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Chaos experiments

Geometric Orbits of Surface Waves from a Circular Hydraulic Jump

A circular hydraulic jump is produced when a vertical jet of water strikes a horizontal surface. The flow spreads out in a thin layer, and then at a certain radius, the height of the flow increases abruptly. At low flow rates, the flow is stationary. At some critical flow rate, the flow becomes unstable, the circular symmetry is broken, and surface waves are generated. If a reflector is placed in the flow, then the power spectrum of the surface fluctuations shows an oscillatory behavior which can be interpreted as the interference of geometric orbits.

S.H. Hansen, S. Hrlck, D. Zauner, P. Dimon, C. Ellegaard, (and S.C. Creagh)

Two-Dimensional Granular Flow in a Small-Angle Funnel

We have investigated a granular flow consisting of a single layer of uniform balls in a two-dimensional funnel. The qualitative behavior of the flow depends in a sensitive way on the geometry. For a particular configuration in which only the funnel opening angle tex2html_wrap_inline1010 is varied, we find three regimes. When tex2html_wrap_inline1012, the flow is dense and steady, and the flow rate is determined by the geometry at the outlet. When tex2html_wrap_inline1014, the flow is intermittent, consisting of quasi-periodic kinematic shock waves propagating against the flow. The flow rate reaches its maximum in this regime. When tex2html_wrap_inline1016, the waves become stationary, and the flow rate is now determined by the geometry at the inlet. We also measure the number density fluctuations of the flow and their power spectra. For all flows, the power spectra are white at low frequencies with structures at higher frequencies resulting from the kinematic waves and short-range correlations.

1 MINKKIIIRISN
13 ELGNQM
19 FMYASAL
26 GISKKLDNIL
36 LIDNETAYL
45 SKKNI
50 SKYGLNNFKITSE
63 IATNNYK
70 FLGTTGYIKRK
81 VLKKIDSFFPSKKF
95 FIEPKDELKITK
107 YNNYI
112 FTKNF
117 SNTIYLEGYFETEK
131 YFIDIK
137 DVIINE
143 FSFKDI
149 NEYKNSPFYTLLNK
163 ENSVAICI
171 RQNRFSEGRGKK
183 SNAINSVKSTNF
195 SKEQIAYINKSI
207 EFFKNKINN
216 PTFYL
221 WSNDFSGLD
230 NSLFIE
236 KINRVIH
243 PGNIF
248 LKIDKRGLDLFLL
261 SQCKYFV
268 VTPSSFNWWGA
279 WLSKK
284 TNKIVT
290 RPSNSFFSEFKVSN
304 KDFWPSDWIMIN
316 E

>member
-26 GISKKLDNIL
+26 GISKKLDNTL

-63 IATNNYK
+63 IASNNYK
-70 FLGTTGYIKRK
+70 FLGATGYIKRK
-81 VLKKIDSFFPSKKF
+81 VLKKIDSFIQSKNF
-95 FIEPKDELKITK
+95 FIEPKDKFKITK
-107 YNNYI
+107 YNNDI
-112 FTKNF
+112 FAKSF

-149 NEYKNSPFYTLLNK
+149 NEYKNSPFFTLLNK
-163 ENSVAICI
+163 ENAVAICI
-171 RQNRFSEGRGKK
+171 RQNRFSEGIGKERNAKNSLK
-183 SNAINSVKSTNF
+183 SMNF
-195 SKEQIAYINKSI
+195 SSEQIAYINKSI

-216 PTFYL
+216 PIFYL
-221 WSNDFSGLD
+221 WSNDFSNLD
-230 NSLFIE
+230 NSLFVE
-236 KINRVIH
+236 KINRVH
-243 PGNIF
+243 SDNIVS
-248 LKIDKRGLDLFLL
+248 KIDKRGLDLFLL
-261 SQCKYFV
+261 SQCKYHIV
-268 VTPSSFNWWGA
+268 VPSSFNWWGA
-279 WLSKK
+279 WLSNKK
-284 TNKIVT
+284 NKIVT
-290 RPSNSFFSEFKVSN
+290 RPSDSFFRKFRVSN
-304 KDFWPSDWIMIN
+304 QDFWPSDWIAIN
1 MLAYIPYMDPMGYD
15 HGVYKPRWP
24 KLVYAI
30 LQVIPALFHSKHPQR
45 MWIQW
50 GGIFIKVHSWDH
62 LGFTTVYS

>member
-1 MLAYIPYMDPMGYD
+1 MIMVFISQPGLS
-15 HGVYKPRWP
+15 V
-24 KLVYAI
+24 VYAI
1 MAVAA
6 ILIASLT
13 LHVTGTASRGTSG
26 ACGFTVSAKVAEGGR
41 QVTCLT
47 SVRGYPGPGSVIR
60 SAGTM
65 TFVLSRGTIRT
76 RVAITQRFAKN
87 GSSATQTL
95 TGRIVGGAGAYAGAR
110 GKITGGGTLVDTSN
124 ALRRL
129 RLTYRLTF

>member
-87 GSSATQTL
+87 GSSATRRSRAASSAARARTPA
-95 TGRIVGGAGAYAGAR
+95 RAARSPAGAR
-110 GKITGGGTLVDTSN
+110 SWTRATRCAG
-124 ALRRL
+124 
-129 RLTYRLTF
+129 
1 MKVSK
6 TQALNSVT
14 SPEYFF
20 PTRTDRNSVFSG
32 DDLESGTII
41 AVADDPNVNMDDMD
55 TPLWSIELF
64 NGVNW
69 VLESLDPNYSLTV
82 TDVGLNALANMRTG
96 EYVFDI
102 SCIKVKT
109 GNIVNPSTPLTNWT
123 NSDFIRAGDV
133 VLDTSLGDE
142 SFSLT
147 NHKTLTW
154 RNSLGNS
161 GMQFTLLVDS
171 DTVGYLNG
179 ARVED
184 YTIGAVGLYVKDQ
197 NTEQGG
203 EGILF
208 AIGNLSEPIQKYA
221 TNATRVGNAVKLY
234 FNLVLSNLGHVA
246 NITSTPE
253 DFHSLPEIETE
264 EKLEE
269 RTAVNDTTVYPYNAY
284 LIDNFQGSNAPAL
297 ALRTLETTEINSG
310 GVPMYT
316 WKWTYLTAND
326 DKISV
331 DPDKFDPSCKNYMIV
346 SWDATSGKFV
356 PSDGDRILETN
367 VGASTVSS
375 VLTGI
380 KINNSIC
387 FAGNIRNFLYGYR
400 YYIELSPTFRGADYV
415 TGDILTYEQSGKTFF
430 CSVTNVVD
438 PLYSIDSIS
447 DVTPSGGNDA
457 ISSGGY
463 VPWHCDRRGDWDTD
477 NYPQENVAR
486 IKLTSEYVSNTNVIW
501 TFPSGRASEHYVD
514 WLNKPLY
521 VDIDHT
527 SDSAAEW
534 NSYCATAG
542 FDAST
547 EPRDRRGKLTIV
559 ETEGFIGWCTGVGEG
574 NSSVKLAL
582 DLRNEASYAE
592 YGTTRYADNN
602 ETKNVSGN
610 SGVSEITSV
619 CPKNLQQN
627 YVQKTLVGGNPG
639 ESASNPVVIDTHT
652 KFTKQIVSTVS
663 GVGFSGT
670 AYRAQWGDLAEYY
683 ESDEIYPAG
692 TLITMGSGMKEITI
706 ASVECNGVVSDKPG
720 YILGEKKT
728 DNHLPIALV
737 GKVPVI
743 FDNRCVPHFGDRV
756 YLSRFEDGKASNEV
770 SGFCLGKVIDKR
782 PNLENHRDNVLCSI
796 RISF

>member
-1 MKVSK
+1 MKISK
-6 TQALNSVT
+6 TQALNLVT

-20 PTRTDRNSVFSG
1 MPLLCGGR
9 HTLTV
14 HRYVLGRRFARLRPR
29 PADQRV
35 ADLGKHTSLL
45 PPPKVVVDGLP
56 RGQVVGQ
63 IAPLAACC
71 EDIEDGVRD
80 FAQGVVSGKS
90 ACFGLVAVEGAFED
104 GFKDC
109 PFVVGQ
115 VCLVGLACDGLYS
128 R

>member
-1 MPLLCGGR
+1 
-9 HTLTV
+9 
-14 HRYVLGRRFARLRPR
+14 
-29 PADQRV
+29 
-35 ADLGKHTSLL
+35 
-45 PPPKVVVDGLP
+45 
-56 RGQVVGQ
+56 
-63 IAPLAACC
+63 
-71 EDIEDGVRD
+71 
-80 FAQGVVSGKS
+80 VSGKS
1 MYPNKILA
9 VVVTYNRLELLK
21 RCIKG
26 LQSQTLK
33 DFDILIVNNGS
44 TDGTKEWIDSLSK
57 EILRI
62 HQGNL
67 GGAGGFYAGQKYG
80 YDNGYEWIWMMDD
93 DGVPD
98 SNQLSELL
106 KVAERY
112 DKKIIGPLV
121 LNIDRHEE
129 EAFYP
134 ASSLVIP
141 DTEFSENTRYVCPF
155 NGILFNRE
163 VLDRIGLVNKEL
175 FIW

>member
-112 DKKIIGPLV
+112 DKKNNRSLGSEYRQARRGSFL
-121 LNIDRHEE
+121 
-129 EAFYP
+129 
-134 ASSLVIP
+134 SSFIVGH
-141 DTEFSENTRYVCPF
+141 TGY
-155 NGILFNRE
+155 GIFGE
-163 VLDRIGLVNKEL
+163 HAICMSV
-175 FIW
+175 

C. Veje and P. Dimon

Excited Granular Flow in a 2-dimensional Small-angle Funnel

The dynamics of granular flows are studied in the presence of excitations. It has already been found in previous work that a gravity-driven two-dimensional granular flow has both a steady flow regime and an intermittent regime resulting from quasi-periodic shock waves. We now shake the system to study the dynamics. For example, in a regime where the flow jams without an excitation, it will flow intermittently in the presence of one. In particular, there may be a critical acceleration at which the granular matter fluidizes.

K. Lindemann, C. Veje, and P. Dimon

Fluctuations in an Hourglass

We are studying granular flow in an hourglass as a function of grain size. We propose a simple stochastic process which can explain the 1/f noise in the density fluctuations observed in an older experiment. We are also exciting the system with an acoustic speaker to study the dynamics of the system.

C. Veje and P. Dimon